a menu on a table

And the drink menu, at least everything except the wine list.

a menu on a table

The wine list turned out to be the bulk of the menu, with pages of options. Everything is described in Chinese and English, which takes up a lot of space.

an open book on a table

At the tail end of the safety announcement, I noticed that the flight attendants referenced age 18 as the cutoff for serving alcohol. This must be the legal age in Taiwan. Dinner service kicked off about an hour into the flight. The rose champagne served was excellent.

a glass of wine on a table

After the aperitif, the flight attendants served the tray with the starter, salad and roll.

China Airlines 777-300ER Business Class appetizer

This was followed by the soup. The starter and salad were far better.

a bowl of soup and spoon on a tray

And then the main course. The beef filet was downright excellent. I was blown away by how tender and flavorful it was. The last couple business class meals I’ve had on American Airlines don’t come anywhere close to this. I’d about given up thinking that airplane food coupld truly be great, but China Airlines proved me wrong.

China Airlines 777-300ER Business Class dinner

I went with the fruit and cheese plate for dessert, which may have been a mistake. By the time I finished, ice cream sounded a whole lot better.

a plate of food on a table

The China Airlines 777-300ER business class took a full hour, start to finish. By this time I was most of the way through a movie, which I planned to wrap up and then get to sleep.

In-Flight Entertainment

The in-flight entertainment screen is fixed and doesn’t stow into the wall. There is a decent selection of movies, both Chinese and western.

a screen shot of a device

The IFE controller is stowed in the same compartment as the headphones. The screens are touchscreens, though, so the controller isn’t entirely necessary.

The family/kids selection of movies was small, which surprised me. There were only 17 titles loaded. It’s enough for a flight, sure, but you could quickly exhaust this in just a couple trips unless China Airlines frequently updates their titles.

a screen shot of a television

Mid-Flight and Sleep Experience

At about 4:00 AM California time I flattened the seat so that I could sleep. I had my son do the same. We’d already been over the fact that business class is primarily for sleeping. We needed to arrive rested.

a laptop on a desk

I slept well enough for the first few hours, gradually waking more and more. My estimate of the total rest time is about 6 hours, which is pretty good. Even if I got 4 hours of solid sleep, this is excellent, compared to what I normally get in economy.

It seemed prudent to check in with work one last time, as we still had a few more hours of flight time. I purchased 3 hours of WiFi access. The speed was poor. Web pages took a while to load, and Outlook wouldn’t always stay connected and updated, which was frustrating. I’m not sure if it is because of where we were, or if China Airlines internet is generally this poor.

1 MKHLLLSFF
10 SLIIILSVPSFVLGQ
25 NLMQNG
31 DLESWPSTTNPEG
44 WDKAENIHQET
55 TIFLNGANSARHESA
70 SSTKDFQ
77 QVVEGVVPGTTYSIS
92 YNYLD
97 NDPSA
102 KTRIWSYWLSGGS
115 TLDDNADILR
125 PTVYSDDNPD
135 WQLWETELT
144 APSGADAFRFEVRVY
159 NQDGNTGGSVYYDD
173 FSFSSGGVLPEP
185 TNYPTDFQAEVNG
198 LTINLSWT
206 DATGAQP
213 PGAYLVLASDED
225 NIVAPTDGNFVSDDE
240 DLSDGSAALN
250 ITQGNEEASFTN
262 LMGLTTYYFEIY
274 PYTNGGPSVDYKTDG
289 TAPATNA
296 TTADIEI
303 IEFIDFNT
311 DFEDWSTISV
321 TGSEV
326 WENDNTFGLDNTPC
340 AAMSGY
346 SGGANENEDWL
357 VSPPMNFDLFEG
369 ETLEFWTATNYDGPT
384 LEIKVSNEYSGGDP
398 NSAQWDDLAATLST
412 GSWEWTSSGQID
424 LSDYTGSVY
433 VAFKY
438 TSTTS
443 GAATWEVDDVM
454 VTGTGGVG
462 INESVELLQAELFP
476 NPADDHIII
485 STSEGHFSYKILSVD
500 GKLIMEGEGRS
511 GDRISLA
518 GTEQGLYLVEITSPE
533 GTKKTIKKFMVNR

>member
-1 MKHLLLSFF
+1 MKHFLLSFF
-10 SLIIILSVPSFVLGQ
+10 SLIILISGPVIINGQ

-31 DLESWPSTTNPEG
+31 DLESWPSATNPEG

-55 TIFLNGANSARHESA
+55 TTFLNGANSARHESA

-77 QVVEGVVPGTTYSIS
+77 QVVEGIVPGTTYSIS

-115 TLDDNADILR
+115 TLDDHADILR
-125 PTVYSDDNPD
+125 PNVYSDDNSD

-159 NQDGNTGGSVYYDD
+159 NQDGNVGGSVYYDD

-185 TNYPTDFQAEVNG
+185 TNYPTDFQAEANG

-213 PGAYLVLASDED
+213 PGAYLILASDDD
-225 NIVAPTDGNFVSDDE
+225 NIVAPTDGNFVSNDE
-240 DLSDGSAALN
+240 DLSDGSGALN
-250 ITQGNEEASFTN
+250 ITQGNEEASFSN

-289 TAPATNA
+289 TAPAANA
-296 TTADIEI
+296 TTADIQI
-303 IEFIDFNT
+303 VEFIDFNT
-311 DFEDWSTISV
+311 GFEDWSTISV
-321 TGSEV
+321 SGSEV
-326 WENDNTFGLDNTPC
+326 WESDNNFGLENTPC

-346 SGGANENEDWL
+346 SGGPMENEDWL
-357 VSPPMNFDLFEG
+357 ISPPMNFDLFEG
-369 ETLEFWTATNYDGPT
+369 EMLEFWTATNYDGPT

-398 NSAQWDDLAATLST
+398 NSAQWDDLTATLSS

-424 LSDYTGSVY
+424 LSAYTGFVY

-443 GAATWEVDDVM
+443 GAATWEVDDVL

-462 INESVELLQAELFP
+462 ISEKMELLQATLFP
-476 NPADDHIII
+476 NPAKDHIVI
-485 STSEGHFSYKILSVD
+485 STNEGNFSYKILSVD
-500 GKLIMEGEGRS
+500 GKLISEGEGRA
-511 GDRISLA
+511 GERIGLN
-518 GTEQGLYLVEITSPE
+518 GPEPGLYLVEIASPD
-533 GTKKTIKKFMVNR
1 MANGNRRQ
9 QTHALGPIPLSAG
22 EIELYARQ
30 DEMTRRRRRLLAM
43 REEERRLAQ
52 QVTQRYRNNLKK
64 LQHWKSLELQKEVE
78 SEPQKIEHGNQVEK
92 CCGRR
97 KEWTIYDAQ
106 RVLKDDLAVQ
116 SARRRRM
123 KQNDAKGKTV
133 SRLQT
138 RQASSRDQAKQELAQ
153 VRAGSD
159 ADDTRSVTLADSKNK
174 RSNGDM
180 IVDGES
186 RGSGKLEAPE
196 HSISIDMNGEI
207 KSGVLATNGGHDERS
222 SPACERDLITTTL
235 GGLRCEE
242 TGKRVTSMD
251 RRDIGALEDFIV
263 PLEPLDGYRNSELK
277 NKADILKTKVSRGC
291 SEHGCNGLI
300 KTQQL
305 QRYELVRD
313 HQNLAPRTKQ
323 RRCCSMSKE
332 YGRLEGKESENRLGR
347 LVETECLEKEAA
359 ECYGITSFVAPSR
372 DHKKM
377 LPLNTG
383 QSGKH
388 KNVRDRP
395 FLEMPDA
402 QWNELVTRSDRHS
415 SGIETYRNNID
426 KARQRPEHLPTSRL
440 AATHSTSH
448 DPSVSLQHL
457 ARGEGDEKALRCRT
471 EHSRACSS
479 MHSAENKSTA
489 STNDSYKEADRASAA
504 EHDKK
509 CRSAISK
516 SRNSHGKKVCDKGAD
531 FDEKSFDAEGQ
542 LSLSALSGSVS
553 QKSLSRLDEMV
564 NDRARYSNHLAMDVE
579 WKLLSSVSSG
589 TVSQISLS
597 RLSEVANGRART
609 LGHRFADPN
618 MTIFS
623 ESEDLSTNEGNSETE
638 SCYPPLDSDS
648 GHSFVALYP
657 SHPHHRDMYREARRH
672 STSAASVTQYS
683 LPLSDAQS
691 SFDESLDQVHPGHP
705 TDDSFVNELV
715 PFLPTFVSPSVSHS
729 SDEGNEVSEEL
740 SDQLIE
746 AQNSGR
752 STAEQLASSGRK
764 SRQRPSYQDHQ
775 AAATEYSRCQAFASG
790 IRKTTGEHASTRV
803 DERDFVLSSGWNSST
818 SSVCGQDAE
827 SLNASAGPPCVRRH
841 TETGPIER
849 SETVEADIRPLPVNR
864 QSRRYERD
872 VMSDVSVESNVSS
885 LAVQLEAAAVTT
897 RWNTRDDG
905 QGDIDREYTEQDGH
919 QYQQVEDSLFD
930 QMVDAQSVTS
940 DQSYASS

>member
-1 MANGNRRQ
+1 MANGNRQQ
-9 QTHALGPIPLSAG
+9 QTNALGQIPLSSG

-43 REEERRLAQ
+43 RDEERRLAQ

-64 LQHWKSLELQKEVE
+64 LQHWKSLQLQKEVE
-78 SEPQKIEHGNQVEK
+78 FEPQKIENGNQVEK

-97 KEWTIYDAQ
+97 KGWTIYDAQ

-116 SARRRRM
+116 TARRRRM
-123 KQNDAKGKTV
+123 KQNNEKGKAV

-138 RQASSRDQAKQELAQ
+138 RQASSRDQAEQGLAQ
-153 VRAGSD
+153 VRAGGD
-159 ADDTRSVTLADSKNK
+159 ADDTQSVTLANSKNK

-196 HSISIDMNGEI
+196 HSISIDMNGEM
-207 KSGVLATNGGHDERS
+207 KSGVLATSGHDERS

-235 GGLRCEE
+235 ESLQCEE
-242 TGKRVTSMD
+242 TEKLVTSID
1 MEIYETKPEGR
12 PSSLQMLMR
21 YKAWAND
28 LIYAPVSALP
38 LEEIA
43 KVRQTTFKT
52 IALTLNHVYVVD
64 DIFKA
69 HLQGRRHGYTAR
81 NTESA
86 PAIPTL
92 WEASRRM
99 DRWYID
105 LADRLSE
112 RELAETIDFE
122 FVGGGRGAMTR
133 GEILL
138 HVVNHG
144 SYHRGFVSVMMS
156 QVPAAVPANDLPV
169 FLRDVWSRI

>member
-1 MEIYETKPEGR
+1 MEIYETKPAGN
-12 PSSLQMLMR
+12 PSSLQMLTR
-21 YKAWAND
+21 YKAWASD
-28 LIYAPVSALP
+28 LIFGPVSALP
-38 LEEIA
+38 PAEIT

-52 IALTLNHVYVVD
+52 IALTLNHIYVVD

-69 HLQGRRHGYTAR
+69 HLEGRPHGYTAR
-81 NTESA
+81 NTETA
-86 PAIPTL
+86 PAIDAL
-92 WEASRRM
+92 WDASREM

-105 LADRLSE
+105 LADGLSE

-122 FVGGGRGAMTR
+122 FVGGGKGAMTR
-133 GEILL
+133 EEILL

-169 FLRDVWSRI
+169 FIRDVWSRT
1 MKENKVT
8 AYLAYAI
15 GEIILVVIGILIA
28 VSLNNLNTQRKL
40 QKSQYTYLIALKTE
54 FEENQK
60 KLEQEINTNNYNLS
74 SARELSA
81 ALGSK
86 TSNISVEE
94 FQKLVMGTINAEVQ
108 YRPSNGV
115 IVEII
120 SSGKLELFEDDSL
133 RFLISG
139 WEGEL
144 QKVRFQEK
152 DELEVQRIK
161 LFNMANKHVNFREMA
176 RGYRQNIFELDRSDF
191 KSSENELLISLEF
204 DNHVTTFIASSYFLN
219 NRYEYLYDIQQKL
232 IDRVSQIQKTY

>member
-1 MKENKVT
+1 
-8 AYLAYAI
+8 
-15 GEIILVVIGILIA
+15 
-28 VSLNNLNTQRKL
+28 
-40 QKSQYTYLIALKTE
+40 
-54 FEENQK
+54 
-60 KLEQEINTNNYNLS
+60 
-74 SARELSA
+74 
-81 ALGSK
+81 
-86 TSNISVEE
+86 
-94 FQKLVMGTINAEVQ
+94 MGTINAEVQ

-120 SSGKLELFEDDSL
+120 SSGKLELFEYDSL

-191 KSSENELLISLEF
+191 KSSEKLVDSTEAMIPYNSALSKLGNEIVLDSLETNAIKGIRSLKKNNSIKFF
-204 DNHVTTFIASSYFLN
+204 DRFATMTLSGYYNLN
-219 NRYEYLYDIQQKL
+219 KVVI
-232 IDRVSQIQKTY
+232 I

a close up of a sign

I couldn’t make it until breakfast without a snack, so I did call the flight attendant and requested some noodles. My son had just woken up at that point and continued his movie.

As we got further across the Pacific, we encountered what I’d like to call a continual dawn. A bit of light stayed in the sky for hours, with the sun finally rising once we were only a couple hours out from Taipei. It made for some beautiful moments looking out the window.

an airplane wing and the sky

The China Airlines 777-300ER business class lavatory was kept clean. It’s not all that big, however. I like when airlines install larger spaces in the forward cabins.

a sink and mirror in a bathroom

Second Service

Breakfast service started about 3 hours before landing. The lights were increased to an orange glow, and soon a flight attendant brought by hot towels. This is when I realized how in need of a shower I was. As far as I understood, there is no arrivals lounge for China Airlines business class passengers, so my first chance might have to be once we made it to the hotel.

Breakfast was good. I’d opted for the noodles for breakfast as well when the orders were taken, so I got to enjoy them twice. It might have been nice to switch to the congee. I hadn’t had that since I flew Asiana business class back in 2017.

China Airlines 777-300ER Business Class breakfast

Breakfast was served with a side of fruit, bread, and museli. Soon after things wrapped up, the flight attendants came through asking if anyone would like to purchase duty-free items. It surprises me that airlines still do this.

Arrival into Taipei

The first officer addressed everyone for the first time as we began our descent into Taipei Taoyuan airport. Our arrival was estimated at 5:45 AM, just ahead of schedule. I decided I better get the arrival cards filled out that were distributed at the beginning of the flight.

a couple of tickets on a table

It was overcast and hazy headed into Taipei. The sun was already well up when we were arriving. The views of Taipei and the mountains approaching from the north are stunning. My fuzzy photos don’t do it justice. This is the best of flying.

an airplane wing with a view of the mountains

The business class view can also be enjoyed through two windows. I was entranced the whole descent into TPE.

two windows with a view of a city

We landed on the east runway and taxied around to Terminal 2 on the other side of the airport. Good morning, Taiwan!

China Airlines 777-300ER Business Class


Overall, China Airlines 777-300ER business class is a solid product. The seat is nice. Reverse herringbone is pretty much the standard these days, as many airlines use it, and China Airlines’ is just as good as any of them. We both slept well and arrived rested enough to tackle Taipei.

It is the service and food that makes China Airlines 777-300ER business class an excellent choice for visiting Taiwan. The flight attendants were attentive and friendly, and the dinner service excellent. It was a much better experience than my recent trip in American Airlines business class. If I have the chance, I would love to fly China Airlines business class again. It’ll just clean me out of SkyMiles pretty quick at 85,000 per trip.